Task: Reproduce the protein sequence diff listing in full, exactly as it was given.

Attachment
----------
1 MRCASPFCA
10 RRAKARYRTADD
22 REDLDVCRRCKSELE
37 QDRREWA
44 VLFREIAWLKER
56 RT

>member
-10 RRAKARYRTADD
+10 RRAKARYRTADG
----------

1 MRCASPFCA
10 RRAKARYRTADD
22 REDLDVCRRCKSELE
37 QDRREWA
44 VLFREIAWLKER
56 RT

>member
-10 RRAKARYRTADD
+10 RRAKARYRTADG